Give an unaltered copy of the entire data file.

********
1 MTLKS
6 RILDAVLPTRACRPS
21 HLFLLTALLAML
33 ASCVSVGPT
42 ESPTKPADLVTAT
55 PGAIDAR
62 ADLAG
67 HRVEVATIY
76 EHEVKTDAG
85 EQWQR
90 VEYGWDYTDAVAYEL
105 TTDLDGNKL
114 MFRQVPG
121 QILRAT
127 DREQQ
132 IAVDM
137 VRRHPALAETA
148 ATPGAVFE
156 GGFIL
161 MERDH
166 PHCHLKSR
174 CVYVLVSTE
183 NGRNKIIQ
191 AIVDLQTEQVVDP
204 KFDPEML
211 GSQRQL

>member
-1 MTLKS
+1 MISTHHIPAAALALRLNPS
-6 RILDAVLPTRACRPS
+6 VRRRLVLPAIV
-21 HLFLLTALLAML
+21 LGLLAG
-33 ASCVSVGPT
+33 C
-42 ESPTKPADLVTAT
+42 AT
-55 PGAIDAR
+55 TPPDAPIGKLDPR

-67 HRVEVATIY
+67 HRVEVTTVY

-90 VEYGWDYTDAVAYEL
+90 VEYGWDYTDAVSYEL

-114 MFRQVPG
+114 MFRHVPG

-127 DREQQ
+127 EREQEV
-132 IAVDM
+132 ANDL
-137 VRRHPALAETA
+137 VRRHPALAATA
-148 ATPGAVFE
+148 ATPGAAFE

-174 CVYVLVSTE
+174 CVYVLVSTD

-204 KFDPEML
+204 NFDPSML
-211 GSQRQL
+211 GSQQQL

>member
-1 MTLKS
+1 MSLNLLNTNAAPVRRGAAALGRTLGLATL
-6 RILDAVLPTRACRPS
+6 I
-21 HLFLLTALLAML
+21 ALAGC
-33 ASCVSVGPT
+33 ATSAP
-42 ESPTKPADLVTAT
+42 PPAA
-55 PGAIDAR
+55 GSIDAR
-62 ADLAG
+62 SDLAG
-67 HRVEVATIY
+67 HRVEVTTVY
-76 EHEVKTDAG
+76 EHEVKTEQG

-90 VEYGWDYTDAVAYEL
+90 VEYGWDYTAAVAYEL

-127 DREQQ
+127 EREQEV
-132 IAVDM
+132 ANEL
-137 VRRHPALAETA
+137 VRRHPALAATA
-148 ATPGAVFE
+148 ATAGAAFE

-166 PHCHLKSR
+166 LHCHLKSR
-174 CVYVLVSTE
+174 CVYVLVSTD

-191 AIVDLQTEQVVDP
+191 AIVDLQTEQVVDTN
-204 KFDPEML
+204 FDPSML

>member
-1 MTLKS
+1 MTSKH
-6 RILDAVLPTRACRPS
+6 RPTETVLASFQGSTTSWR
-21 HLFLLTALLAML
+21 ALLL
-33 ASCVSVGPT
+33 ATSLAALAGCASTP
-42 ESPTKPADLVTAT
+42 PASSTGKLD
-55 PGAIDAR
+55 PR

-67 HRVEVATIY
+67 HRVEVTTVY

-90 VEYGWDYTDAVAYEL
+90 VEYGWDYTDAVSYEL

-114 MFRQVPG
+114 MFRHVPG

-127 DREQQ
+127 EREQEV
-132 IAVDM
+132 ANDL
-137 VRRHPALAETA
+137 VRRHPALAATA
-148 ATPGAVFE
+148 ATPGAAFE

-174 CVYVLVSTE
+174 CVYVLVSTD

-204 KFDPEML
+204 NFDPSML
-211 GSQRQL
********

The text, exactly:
1 MTLKS
6 RILDAVLPTRACRPS
21 HLFLLTALLAML
33 ASCVSVGPT
42 ESPTKPADLVTAT
55 PGAIDAR
62 ADLAG
67 HRVEVATIY
76 EHEVKTDAG
85 EQWQR
90 VEYGWDYTDAVAYEL
105 TTDLDGNKL
114 MFRQVPG
121 QILRAT
127 DREQQ
132 IAVDM
137 VRRHPALAETA
148 ATPGAVFE
156 GGFIL
161 MERDH
166 PHCHLKSR
174 CVYVLVSTE
183 NGRNKIIQ
191 AIVDLQTEQVVDP
204 KFDPEML
211 GSQRQL

>member
-1 MTLKS
+1 MISTHHIPAAALALRLNPS
-6 RILDAVLPTRACRPS
+6 VRRRLVLPAIV
-21 HLFLLTALLAML
+21 LGLLAG
-33 ASCVSVGPT
+33 C
-42 ESPTKPADLVTAT
+42 AT
-55 PGAIDAR
+55 TPPDAPIGKLDPR

-67 HRVEVATIY
+67 HRVEVTTVY

-90 VEYGWDYTDAVAYEL
+90 VEYGWDYTDAVSYEL

-114 MFRQVPG
+114 MFRHVPG

-127 DREQQ
+127 EREQEV
-132 IAVDM
+132 ANDL
-137 VRRHPALAETA
+137 VRRHPALAATA
-148 ATPGAVFE
+148 ATPGAAFE

-174 CVYVLVSTE
+174 CVYVLVSTD

-204 KFDPEML
+204 NFDPSML
-211 GSQRQL
+211 GSQQQL

>member
-1 MTLKS
+1 MSLNLLNTNAAPVRRGAAALGRTLGLATL
-6 RILDAVLPTRACRPS
+6 I
-21 HLFLLTALLAML
+21 ALAGC
-33 ASCVSVGPT
+33 ATSAP
-42 ESPTKPADLVTAT
+42 PPAA
-55 PGAIDAR
+55 GSIDAR
-62 ADLAG
+62 SDLAG
-67 HRVEVATIY
+67 HRVEVTTVY
-76 EHEVKTDAG
+76 EHEVKTEQG

-90 VEYGWDYTDAVAYEL
+90 VEYGWDYTAAVAYEL

-127 DREQQ
+127 EREQEV
-132 IAVDM
+132 ANEL
-137 VRRHPALAETA
+137 VRRHPALAATA
-148 ATPGAVFE
+148 ATAGAAFE

-166 PHCHLKSR
+166 LHCHLKSR
-174 CVYVLVSTE
+174 CVYVLVSTD

-191 AIVDLQTEQVVDP
+191 AIVDLQTEQVVDTN
-204 KFDPEML
+204 FDPSML

>member
-1 MTLKS
+1 MTSKH
-6 RILDAVLPTRACRPS
+6 RPTETVLASFQGSTTSWR
-21 HLFLLTALLAML
+21 ALLL
-33 ASCVSVGPT
+33 ATSLAALAGCASTP
-42 ESPTKPADLVTAT
+42 PASSTGKLD
-55 PGAIDAR
+55 PR

-67 HRVEVATIY
+67 HRVEVTTVY

-90 VEYGWDYTDAVAYEL
+90 VEYGWDYTDAVSYEL

-114 MFRQVPG
+114 MFRHVPG

-127 DREQQ
+127 EREQEV
-132 IAVDM
+132 ANDL
-137 VRRHPALAETA
+137 VRRHPALAATA
-148 ATPGAVFE
+148 ATPGAAFE

-174 CVYVLVSTE
+174 CVYVLVSTD

-204 KFDPEML
+204 NFDPSML
-211 GSQRQL